Examples of generic server models include the Generic OnOff Server and the Generic Level Server. As suggested by the name, the Generic OnOff Server includes a state value which indicates whether the host element is currently on or off and defines messages which can both get and set that state value. In other words, it allows other mesh nodes, like light switches, to send messages which cause the light to switch on or off. The Generic Level Server allows the representation and control of continuous level quantities, such as, but not limited to, brightness levels in lights. To reinforce the point of generic models, these common concepts apply to numerous types of devices, not just lights, and therefore can be used to meet the requirements of a great many product types.


Lighting models

The various lighting server models provide access to and control of a range of lighting product capabilities and characteristics, such as on/off, level, colour, temperature, lightness, lightness range, hue, saturation, chromaticity coordinates and more. The states representing these concepts have defined state transitions, which may be triggered by messages received from clients. States can be bound to other states so that a change in one produces a change in the other. Complex lighting behaviours may be supported in this way.


Managed flooding

A network which uses Wi-Fi is based around a central network node called a router, and all network traffic passes through it. If the router is unavailable, the whole network becomes unavailable. In contrast, Bluetooth mesh uses a technique known as ‘managed flooding’ to deliver messages. Messages, when published by a node, are broadcast rather than routed directly to one or more specific nodes. All nodes receive all messages from nodes in direct radio range and, if configured to do so, will relay received messages. Relaying involves broadcasting the received message again, so that other nodes, more distant from the originating node, receive the message broadcast.


Multipath delivery

An important consequence of Bluetooth mesh’s use of managed flooding is that messages arrive at their destination via multiple paths through the network. This makes for a highly reliable network, and it is the primary reason the Bluetooth mesh networking design uses a flooding approach rather than routing. Multipath delivery is inherent in the design of Bluetooth mesh and requires little effort to plan and set up.



Heartbeat messages are transmitted by nodes periodically. A heartbeat message indicates to other nodes in the network that the node sending the heartbeat is still active. In addition, heartbeat messages contain data which allows receiving nodes to determine how far away the sender is, in terms of the number of hops required to reach it. This knowledge can be exploited with the time-to-live (TTL) field.



TTL – which stands for ‘time to live’ – is a field which all Bluetooth mesh Protocol Data Units (PDU) include. It controls the maximum number of hops over which a message is relayed. Setting the TTL allows nodes to exercise control over relaying and conserve energy by ensuring messages are not relayed further than required. Heartbeat messages allow nodes to determine what the optimum TTL value should be for each message published.


Message cache

A network message cache must be implemented by all nodes. The cache contains all recently seen messages and if a message is found to be in the cache, indicating the node has seen and processed it before, it is immediately discarded.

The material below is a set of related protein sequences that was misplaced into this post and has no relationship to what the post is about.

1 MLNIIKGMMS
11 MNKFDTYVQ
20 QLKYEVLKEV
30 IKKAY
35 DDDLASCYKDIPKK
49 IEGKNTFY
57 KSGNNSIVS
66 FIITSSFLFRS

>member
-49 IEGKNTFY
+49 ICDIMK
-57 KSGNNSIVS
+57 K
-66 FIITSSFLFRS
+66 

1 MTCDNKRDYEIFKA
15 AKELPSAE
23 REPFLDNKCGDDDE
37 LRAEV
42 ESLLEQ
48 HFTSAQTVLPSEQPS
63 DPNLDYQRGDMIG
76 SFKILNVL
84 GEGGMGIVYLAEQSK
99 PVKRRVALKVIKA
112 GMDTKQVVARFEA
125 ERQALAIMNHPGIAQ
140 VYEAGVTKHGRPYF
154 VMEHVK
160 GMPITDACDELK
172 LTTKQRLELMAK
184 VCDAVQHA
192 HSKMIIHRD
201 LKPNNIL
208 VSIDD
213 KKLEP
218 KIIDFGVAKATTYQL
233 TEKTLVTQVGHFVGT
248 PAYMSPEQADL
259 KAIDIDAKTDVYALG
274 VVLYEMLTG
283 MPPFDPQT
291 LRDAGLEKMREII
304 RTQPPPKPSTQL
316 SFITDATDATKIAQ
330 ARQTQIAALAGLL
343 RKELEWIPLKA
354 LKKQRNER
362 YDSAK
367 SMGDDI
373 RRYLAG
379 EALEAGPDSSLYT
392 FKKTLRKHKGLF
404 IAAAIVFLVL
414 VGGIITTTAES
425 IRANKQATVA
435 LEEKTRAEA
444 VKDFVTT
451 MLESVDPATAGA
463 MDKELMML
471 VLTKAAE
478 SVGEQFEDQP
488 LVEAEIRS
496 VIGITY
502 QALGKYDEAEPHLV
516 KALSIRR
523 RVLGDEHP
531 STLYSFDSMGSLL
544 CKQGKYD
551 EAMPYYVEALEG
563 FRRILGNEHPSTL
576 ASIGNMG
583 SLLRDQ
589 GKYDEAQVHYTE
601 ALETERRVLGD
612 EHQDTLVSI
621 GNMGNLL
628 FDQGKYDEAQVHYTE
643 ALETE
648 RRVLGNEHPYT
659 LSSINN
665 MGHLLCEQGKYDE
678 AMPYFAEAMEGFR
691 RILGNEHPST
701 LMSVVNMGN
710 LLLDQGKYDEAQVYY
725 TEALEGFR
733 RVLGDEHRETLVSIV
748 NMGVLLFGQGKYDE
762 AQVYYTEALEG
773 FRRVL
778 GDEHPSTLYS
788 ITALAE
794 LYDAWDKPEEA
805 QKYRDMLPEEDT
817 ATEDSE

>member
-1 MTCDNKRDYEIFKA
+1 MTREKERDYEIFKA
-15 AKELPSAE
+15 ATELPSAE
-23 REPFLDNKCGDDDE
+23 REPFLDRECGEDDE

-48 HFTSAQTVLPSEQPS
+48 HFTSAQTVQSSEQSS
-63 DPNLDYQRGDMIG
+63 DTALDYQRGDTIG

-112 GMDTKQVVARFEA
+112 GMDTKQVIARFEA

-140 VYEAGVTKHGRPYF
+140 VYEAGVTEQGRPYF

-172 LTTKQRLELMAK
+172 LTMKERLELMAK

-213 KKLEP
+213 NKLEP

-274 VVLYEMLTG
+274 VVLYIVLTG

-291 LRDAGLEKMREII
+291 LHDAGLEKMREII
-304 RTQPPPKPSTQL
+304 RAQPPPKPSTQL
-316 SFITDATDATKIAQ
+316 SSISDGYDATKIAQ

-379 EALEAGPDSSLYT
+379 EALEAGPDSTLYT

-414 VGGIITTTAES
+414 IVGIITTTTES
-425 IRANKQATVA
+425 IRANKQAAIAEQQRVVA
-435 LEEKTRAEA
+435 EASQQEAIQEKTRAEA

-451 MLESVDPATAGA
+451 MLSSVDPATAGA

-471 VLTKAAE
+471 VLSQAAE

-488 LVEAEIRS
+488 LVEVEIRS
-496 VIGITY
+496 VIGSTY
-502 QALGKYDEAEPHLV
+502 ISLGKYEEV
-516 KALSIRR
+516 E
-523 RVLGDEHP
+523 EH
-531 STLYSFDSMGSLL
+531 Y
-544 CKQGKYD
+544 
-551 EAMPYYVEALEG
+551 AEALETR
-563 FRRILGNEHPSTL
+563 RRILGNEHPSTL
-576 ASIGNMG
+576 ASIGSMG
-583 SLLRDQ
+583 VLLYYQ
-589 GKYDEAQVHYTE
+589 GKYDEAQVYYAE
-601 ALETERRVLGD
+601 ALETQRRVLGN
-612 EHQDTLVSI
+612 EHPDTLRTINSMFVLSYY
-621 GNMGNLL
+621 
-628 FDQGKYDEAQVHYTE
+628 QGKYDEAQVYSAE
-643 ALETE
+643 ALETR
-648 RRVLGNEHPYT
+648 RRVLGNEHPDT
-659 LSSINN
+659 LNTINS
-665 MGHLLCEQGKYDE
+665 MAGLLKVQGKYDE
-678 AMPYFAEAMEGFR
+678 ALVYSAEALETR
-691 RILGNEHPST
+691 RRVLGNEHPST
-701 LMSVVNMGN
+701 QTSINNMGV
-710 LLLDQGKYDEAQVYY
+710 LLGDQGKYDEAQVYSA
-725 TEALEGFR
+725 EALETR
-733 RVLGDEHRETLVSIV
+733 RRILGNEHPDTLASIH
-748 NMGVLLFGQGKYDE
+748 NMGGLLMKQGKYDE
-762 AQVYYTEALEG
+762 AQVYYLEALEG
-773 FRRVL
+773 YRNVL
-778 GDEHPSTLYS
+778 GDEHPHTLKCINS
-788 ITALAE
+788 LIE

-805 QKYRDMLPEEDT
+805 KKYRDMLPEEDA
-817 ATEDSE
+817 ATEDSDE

The most significant optimisation mechanism in a Bluetooth mesh network is provided by a concept known as friendship. Nodes with a plentiful supply of power may form a partnership with nodes which are highly constrained with respect to power (e.g. they run off small batteries which must last for years). The former is termed a friend node and the latter a low power node. Friend nodes provide a message store and forward service to associated low power nodes. This allows low power nodes to operate in a highly energy-efficient manner with minimal use of the radio required for their operation.


Separation of concerns

Network security, the security of individual applications and device security are addressed independently. Area Isolation A Bluetooth mesh network can be divided into subnets, each cryptographically distinct and secure from the others.


Key refresh

Security keys can be changed during the life of the mesh network via a Key Refresh procedure.


Message obfuscation

Message obfuscation makes it difficult to track messages sent within the network and, as such, provides a privacy mechanism to make it difficult to track nodes.


Replay attack protection

A replay attack (also known as playback attack) is a form of network attack in which a valid data transmission is maliciously or fraudulently repeated or delayed. Mesh security protects the network against replay attacks.


Trashcan attack protection

Discarded network equipment at the end of their useful lives can still contains your network credentials. This information, including passwords can be extracted from its memory. However, nodes can be removed from the network securely, in a way which prevents trashcan attacks.


Secure device provisioning

The process by which devices are added to the mesh network to become nodes is itself a secure process.


  • Access more information, explainers and videos about Bluetooth mesh HERE.


  • Learn more about Bluetooth mesh and its role in the next generation of lighting control at the LuxLive 2019 exhibition. The show takes place on Wednesday 13 November and Thursday 14 November 2018 at ExCeL London. Entry is free if you pre-register HERE.